Bahrain shows two sides of ambitious economic development


Bahraini women take a part in an anti-regime demonstration against the death of Sayed Omran Sayed Hameed on June 1, 2013, in the village of Karzakkan, south of Manama. Hameed, 26, died at hospital after developing respiratory complications and his relatives claim that his death is due to the inhalation of poisonous tear gas that riot police used during a protest in May 2013.


Mohammed Al-Shaikh

Joshua Eaton is an American journalist who covers religion and politics, international human rights and social movements. He visited Manama, Bahrain between May 14 and May 20 to see the situation there first-hand.

MANAMA, Bahrain — "The name ‘Bahrain’ means ‘two seas,’” our tour guide explained as we walked away from the old Portuguese fort on the outskirts of Manama. “There’s the saltwater sea that surrounds Bahrain. Then there’s the fresh water that bubbles up in the middle of the sea to our north.”

The fort itself is breathtaking, set on a hill overlooking the city on one side and the ocean on the other. Next to it stands a brand new visitors’ center, replete with a gift shop and an upscale café. A few yards away stand new, middle-class houses. But next to them stand shanties, all crumbling cinderblock and chipping paint and rusted tin.

Still in the grips of a two-year uprising, Bahrain is a country filled with such extreme economic contradictions. Nowhere is this more apparent than in Manama’s main street market, or souq. The government has built a new, indoor souq with automatic doors, air conditioning, and high-end shops — part of a multi-part, $13.26 million renovation plan aimed at attracting tourists.

A friend and I walked through the souq one Friday afternoon. The old outdoor section was a bustle of activity. Arab men wearing thawbs and gutras sat in circles talking under the shade of its main gate, Bab al Bahrain. Out front, migrant workers from India and Pakistan filled the lawn, chatting and enjoying their one day off for the week. But despite the grandness of the expansive new indoor section, hardly anyone sipped tea in its courtyard café. Few people shopped in its high-end stores, and its spacious bathrooms were often locked to keep out locals.

Perhaps the tourists were discouraged by all the security outside. First came police officers from the Interior Ministry, who loitered next to barricades and prisoner transport vans with shotguns slung casually over their shoulders. (I saw one load some birdshot, which looked like a Victory Starlight #8 cartridge.) Then came paramilitary troops from the Special Security Force Command, with full riot gear, long batons, and riot guns for firing tear gas. They patrolled up and down the narrow alleys in packs; opposition groups had called for demonstrations across the country in response to a raid on the house of a prominent Shia cleric, Sheikh Isa Qassim, that morning.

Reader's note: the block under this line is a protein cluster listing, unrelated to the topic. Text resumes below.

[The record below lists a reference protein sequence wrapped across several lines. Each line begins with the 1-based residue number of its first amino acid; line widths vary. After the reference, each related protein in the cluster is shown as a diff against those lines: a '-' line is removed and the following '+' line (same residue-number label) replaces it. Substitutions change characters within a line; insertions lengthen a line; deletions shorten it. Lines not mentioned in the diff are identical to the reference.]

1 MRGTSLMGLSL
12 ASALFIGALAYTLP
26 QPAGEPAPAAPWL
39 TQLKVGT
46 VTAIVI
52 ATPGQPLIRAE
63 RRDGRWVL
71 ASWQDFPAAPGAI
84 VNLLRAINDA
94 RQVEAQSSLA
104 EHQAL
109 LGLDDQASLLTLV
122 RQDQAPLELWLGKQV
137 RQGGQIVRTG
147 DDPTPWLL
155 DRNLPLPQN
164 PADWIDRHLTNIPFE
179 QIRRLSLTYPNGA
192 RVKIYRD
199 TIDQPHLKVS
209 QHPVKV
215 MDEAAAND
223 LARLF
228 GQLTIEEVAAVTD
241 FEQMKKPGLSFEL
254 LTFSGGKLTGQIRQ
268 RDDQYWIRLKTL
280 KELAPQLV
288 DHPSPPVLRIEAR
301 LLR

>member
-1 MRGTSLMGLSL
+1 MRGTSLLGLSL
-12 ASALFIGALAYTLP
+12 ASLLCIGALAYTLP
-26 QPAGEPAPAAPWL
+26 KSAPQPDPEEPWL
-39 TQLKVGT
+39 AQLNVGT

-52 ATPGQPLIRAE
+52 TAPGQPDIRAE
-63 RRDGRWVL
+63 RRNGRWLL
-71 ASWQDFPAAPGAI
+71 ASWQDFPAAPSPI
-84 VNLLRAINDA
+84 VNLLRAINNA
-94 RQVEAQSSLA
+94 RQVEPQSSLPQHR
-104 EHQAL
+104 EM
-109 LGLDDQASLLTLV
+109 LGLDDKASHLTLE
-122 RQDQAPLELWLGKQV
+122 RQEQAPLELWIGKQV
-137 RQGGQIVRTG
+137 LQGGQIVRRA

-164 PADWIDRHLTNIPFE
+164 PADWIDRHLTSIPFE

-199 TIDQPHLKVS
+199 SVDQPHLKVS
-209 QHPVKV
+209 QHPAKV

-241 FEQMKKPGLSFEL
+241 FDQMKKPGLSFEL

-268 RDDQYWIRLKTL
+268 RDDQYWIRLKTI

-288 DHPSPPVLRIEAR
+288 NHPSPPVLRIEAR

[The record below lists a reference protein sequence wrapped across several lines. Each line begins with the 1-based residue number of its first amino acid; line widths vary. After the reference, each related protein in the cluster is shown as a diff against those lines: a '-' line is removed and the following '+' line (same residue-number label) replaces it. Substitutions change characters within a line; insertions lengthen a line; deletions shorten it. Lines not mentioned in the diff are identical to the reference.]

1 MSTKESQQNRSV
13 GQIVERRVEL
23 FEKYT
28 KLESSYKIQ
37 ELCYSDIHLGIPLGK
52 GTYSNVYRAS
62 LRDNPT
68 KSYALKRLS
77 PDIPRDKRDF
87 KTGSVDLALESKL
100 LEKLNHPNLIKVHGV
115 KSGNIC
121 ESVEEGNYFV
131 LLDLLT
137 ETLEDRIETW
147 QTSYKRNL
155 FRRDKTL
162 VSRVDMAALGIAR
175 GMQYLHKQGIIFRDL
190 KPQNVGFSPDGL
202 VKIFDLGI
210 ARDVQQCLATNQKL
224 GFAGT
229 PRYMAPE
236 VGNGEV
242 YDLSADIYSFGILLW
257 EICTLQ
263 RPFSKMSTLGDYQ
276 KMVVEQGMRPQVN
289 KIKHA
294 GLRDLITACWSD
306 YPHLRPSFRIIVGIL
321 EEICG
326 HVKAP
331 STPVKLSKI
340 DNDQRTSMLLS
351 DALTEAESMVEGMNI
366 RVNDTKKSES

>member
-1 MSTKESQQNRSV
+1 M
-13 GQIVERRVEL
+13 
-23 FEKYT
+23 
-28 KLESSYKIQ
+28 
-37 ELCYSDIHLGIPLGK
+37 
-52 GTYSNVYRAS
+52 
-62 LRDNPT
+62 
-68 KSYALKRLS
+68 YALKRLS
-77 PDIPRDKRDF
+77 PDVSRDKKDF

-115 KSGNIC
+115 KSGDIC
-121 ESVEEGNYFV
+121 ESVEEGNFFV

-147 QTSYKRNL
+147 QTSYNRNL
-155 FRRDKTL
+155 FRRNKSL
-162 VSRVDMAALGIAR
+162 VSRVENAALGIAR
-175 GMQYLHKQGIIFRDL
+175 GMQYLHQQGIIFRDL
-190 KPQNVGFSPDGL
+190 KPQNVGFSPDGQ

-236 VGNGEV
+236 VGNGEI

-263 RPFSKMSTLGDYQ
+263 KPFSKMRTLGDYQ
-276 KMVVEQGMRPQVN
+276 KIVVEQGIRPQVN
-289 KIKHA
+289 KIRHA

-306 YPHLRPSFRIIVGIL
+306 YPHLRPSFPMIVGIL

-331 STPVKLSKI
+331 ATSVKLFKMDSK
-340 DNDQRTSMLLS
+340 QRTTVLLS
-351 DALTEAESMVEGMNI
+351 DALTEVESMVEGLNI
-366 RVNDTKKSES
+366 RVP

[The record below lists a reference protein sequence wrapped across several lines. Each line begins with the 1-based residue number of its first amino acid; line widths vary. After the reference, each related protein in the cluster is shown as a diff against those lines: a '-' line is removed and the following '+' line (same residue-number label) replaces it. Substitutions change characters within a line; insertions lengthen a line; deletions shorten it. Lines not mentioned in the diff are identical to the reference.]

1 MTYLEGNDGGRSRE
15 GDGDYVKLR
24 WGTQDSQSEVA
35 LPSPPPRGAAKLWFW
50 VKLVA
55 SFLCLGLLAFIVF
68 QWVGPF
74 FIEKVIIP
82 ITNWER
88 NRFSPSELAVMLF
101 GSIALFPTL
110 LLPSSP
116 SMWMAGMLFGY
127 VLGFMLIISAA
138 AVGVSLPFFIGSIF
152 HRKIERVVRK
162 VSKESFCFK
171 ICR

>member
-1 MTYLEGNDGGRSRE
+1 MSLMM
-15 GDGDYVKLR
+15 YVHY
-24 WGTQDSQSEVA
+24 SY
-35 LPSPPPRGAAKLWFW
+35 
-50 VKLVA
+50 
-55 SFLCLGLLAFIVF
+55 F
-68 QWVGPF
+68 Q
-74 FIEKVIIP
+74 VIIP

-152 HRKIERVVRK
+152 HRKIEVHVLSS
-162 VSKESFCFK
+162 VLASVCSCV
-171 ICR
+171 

Just a few blocks from the fancy new building, the crowds thinned out and we started seeing anti-government graffiti: “Down with the Government,” “We bow down to God only.” An Arab man stopped us and told us to turn around. “In half an hour, don’t go past that line” he said, “There will be tear gas.”

Later, in the same area, a woman in a plain black abaya and veil stood up from off a stoop, looked directly at us, and started shouting “Down with Hamad.”

That’s King Hamad bin Isa Al Khalifa, who came to power in 1999. He’s the eleventh ruler from the House of Khalifa, the Sunni family who have ruled over Bahrain’s largely Shia population since 1786. The divide between Sunni elites and Shia underclass is central to Bahraini politics, as is the dominance of the Al Khalifa family. Around fifty percent of cabinet ministers are drawn from it. The country’s current and only prime minister — the king’s uncle, Khalifa bin Salman Al Khalifa — was appointed by his brother in 1971, making him the longest-serving prime minister in the world. And pictures of the royal family are everywhere: billboards, lamp posts, building façades, shop windows, hotel lobbies, the front page of every newspaper.

An uprising in support of democratization and greater rights for the Shia majority began in February 2011, spurred by the revolutions in Egypt and Tunisia. It was crushed one month later with help from troops sent by other Gulf Cooperation Council nations, especially Saudi Arabia. Demonstrations continue, kept in check by police and security forces composed largely of foreign mercenaries — and by systematic torture.

According to a 2010 report by Human Rights Watch, much of that torture takes place at the Ministry of Interior’s General Directorate of Criminal Investigation (CID). The report listed methods including electroshock, beating, stress positions, and threats against prisoners’ families.

Meanwhile, a quick walk from CID across Sheikh Isa Avenue brings you to the artsy, upscale Adliya district, where I spent much of my time in Manama. The streets are filled with public art — murals, sculptures, a wall made of doors. Cafés, bistros and art galleries line the broad streets. Inside, cosmopolitan middle- and upper-class Bahrainis and European expatriates swipe their iPads and listen to jazz while eating quiche. But even the boutiques and studios are interspersed with tiny, dilapidated apartments where old rugs and mattresses hang from rusting patios.

Some of Bahrain sees itself as a Dubai in the making, a gleaming center of tourism and high finance. For Bahrainis thirsty for greater equality and political reform — the disenfranchised Shia minority, the destitute migrant workers, the disaffected young poets and radicals — that vision is about as satisfying as a glass of saltwater. But, no matter how hard the government tries to stifle it, fresh water has a way of bubbling to the surface.